These custom labels usually have blank lines printed on them so that the people working with them can write the title and artist on the labels by hand.
As with acetates, test pressings are usually used for evaluation purposes by record company personnel, though they are occasionally sent out as promotional items. As they are rather unusual and limited in production to just a handful of copies, test pressings are highly regarded and sought out by collectors.
Sometimes, test pressings may contain different versions of one or more songs from the commercially released albums. This can also add to their value. We have written a more in-depth article about test pressings and acetates.
You can read it here. Records pressed in foreign countries are often of interest to record collectors. While most collectors are interested in records from the country where they live, a lot of them are interested in owning anything unusual by the artists that interest them. Most record albums are designed by record companies in either the United States or Great Britain, and most releases from either country are nearly identical.
Other countries, however, have been known to create dramatically different versions of records from the U. Sometimes, foreign pressings may have different titles, or different covers from the more common versions from the U. Best Seller See all Previous page. There's a problem loading this menu right now. Learn more about Amazon Prime. Get free delivery with Amazon Prime. Back to top.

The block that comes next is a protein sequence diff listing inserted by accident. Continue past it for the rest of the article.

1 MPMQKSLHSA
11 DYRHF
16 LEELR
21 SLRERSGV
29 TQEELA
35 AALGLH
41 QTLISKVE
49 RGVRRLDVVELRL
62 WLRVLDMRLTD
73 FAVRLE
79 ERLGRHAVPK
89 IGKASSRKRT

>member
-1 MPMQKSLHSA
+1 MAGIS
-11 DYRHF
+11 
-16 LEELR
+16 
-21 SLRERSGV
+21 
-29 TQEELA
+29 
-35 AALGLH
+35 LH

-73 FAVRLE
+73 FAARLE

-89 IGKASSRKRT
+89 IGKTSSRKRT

Get to Know Us. Amazon Payment Products. English Choose a language for shopping. Fleetwood Mac. Walmart Add to list. Add to registry. Vinyl LP repressing. It covers the period of the band's greatest commercial success, from the mids to the late s. The track listing for the US release differs slightly from that of other territories.
About This Item. We aim to show you accurate product information. Manufacturers, suppliers and others provide what you see here, and we have not verified it. See our disclaimer. Fleetwood Mac - Greatest Hits - Vinyl. Customer Reviews. Average Rating: 4.
See all reviews Write a review. The Human Beast — Volume One. The Stereotypes 3 — Countdown. The Beatles — Please Please Me. The Beatles — Abbey Road. Throbbing Gristle — 24 Hours.
Bobak, Jons, Malone — Motherlight. Catapilla — Changes. Room 5 — Pre-Flight. Anti-Social 3 — Traffic Lights. July 3 — July. Fresh Maggots — Fresh Maggots. Black Sabbath — Black Sabbath.View credits, reviews, tracks and shop for the Vinyl release of Black Music on Discogs.